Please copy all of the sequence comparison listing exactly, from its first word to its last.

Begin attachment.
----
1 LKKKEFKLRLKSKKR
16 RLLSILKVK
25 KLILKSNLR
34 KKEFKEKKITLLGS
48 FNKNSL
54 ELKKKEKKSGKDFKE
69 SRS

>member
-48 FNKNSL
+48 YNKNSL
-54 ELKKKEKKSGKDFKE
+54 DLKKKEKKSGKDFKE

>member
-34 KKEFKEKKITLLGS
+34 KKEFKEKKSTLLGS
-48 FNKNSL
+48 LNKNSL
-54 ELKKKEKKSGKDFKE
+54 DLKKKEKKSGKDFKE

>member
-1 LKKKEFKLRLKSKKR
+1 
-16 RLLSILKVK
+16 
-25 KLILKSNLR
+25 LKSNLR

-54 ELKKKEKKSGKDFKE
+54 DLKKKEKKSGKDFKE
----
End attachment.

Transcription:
1 LKKKEFKLRLKSKKR
16 RLLSILKVK
25 KLILKSNLR
34 KKEFKEKKITLLGS
48 FNKNSL
54 ELKKKEKKSGKDFKE
69 SRS

>member
-48 FNKNSL
+48 YNKNSL
-54 ELKKKEKKSGKDFKE
+54 DLKKKEKKSGKDFKE

>member
-34 KKEFKEKKITLLGS
+34 KKEFKEKKSTLLGS
-48 FNKNSL
+48 LNKNSL
-54 ELKKKEKKSGKDFKE
+54 DLKKKEKKSGKDFKE

>member
-1 LKKKEFKLRLKSKKR
+1 
-16 RLLSILKVK
+16 
-25 KLILKSNLR
+25 LKSNLR

-54 ELKKKEKKSGKDFKE
+54 DLKKKEKKSGKDFKE